Ad Frenzy in 10th Senate District Smashes Spending Record
Independent Electioneering by Special Interests Already Past $1 Million Mark,
But Likely is ‘Tip of Iceberg’
October 31, 2000
Madison - With the crucial final days leading up to the November 7 election still ahead, special interest groups led by the state teachers union already have spent more than $1.1 million to influence the outcome of the 10th Senate District race, according to an analysis of the latest campaign finance reports by the Wisconsin Democracy Campaign.
The tally is only a partial accounting of the special interest activity in the race, because it is based on reported independent expenditures supporting or opposing the two candidates - incumbent Democratic Senator Alice Clausing and Republican challenger Sheila Harsdorf - as well as known issue ad activity. For example, it does not include a figure for any spending being done by Wisconsin Manufacturers and Commerce. Groups running so-called issue ads do not have to report the activity to the state Elections Board.
Independent expenditures totaling $889,680 were reported as of mid-day today, of which $770,673 was spent by the Wisconsin Education Association Council. Reports confirming issue ad spending of at least $260,000 bring the total to at least $1,149,679.
Counting candidate spending reported so far, overall spending on the race already exceeds the previous record set in the 27th Senate District race in 1998. Clausing reported spending $188,577, bringing the total for the race to at least $1,338,256. That doesn’t count spending by Harsdorf, whose report had not yet been received by the Elections Board.
In the 27th District race, which pitted Democrat Jon Erpenbach against Republican Nancy Mistele, the combined spending by the candidates and special interest groups totaled just over $1.1 million.
"The 10th District is the worst example of runaway spending in the 2000 election, but when all is said and done we may also see at least two other Senate races break the old record," WDC executive director Mike McCabe said, pointing to the 30th and 32nd Senate District races. "When the smoke clears, we’ll have the finest legislature money can buy. Maybe now people will see why campaign finance reform is so badly needed."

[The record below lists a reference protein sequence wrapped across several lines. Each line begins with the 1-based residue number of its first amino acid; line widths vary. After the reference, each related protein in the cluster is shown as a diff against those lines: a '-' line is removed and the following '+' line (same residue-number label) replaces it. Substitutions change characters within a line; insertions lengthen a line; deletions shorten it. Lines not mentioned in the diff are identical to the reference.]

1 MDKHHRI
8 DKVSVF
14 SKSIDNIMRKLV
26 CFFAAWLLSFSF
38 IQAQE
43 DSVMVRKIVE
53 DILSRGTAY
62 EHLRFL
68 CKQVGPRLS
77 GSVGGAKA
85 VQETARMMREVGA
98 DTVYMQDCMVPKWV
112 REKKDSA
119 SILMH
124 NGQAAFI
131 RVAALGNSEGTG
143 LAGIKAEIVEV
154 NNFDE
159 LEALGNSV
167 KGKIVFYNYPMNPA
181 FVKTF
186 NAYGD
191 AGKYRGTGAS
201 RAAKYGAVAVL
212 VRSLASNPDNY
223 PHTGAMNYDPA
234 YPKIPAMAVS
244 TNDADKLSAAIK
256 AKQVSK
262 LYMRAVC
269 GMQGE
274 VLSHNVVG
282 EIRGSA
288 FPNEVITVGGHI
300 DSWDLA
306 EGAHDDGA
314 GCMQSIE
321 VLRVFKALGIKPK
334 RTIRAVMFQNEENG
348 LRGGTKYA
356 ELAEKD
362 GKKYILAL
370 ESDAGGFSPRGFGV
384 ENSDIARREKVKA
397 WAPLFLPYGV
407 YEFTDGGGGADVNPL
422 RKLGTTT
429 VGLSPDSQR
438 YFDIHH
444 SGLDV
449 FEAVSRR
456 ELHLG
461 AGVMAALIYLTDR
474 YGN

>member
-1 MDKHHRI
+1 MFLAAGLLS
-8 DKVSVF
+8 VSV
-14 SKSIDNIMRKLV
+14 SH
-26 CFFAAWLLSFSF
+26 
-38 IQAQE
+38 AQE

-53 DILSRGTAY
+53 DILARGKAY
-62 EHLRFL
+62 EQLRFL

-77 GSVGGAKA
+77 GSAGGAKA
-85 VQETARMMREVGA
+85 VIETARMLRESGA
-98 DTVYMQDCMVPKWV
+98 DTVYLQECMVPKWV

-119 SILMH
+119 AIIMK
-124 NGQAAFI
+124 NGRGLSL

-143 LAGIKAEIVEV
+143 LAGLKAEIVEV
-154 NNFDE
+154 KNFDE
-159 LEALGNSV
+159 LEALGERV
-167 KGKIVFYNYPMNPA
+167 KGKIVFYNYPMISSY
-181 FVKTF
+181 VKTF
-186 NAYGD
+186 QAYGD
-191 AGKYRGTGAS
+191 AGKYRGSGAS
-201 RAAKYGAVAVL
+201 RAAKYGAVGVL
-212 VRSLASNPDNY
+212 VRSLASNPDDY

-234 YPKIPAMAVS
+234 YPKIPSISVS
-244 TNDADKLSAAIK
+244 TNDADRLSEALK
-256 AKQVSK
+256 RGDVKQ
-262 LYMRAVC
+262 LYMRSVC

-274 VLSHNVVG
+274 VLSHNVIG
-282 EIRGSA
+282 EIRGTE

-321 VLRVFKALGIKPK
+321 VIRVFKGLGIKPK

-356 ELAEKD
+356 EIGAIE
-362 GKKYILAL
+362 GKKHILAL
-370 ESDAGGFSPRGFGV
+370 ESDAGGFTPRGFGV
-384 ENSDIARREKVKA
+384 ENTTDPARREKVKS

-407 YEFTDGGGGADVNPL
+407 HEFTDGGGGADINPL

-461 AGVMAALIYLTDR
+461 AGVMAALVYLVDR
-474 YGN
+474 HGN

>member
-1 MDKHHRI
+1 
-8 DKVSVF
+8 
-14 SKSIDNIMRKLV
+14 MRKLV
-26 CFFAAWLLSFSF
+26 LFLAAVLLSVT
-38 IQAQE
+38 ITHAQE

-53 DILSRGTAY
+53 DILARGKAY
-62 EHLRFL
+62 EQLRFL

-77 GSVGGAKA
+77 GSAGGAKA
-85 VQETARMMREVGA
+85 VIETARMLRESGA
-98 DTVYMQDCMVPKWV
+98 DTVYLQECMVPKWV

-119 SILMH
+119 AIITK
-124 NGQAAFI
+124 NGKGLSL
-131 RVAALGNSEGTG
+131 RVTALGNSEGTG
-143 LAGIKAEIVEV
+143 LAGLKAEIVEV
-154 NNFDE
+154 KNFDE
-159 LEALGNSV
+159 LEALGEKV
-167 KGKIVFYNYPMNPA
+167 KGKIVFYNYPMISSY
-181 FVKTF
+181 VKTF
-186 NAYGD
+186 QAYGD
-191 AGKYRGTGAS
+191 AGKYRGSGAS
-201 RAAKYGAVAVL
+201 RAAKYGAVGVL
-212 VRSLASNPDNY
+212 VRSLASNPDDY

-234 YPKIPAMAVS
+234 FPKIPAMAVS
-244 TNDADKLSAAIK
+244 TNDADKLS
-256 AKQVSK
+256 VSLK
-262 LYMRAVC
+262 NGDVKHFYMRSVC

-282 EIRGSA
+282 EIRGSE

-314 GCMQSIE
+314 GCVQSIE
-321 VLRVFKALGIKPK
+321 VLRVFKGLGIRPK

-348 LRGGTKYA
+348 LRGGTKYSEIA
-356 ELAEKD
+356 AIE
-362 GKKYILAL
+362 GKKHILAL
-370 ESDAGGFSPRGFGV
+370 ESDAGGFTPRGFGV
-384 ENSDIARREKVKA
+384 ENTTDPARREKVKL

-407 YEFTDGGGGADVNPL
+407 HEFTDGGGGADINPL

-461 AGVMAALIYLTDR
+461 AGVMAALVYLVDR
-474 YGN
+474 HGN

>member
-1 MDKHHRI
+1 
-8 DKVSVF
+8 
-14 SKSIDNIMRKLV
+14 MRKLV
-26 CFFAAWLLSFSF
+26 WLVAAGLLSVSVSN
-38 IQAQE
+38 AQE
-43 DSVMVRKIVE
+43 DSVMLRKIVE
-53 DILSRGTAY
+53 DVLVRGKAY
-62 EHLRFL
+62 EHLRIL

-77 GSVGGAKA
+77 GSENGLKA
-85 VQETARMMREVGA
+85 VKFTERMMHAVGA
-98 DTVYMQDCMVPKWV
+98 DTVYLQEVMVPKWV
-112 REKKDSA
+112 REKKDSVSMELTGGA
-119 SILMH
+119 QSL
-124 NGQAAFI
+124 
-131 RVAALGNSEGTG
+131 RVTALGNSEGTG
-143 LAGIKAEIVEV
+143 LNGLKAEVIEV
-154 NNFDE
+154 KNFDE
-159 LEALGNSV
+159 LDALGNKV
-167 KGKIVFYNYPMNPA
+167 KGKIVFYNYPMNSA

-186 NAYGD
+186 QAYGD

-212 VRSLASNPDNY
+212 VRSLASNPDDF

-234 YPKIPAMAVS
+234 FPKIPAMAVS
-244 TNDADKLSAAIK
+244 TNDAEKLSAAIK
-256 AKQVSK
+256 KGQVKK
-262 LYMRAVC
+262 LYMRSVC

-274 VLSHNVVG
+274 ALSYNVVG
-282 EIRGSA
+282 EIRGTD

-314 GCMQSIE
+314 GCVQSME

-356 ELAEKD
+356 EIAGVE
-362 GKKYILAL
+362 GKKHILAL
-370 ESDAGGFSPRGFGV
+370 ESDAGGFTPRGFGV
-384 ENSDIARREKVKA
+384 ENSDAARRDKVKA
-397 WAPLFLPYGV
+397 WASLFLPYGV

Along with WEAC, groups reporting independent expenditures in the 10th District race include Volunteers for Agriculture, Building a Better Wisconsin, Planned Parenthood Advocates, Wisconsin Hunters’ Association, Eau Claire Association of Education and Wisconsin Right to Life PAC.
Numerous groups are waging issue ad campaigns in the race. Reports indicate Americans for Job Security has spent at least $160,000 on ads opposing Clausing. People for Wisconsin’s Future has spent at least $100,000 supporting Clausing, although some reports indicate the scope of the group’s activity may be much larger. It also is known that a group led by Wisconsin Manufacturers and Commerce is running issue ads attacking Clausing, as is Wisconsin Right to Life. However, there is limited information about the exact nature of those campaigns and no reliable estimate of their cost.
"We know special interests have spent over a million dollars on this race already, but there’s every reason to believe that’s just the tip of the iceberg," McCabe said. "There are groups operating in the shadows that are spending hundreds of thousands more that will never be reported. This election will be remembered as the one that drove the final nails in the coffin of clean and open government in Wisconsin."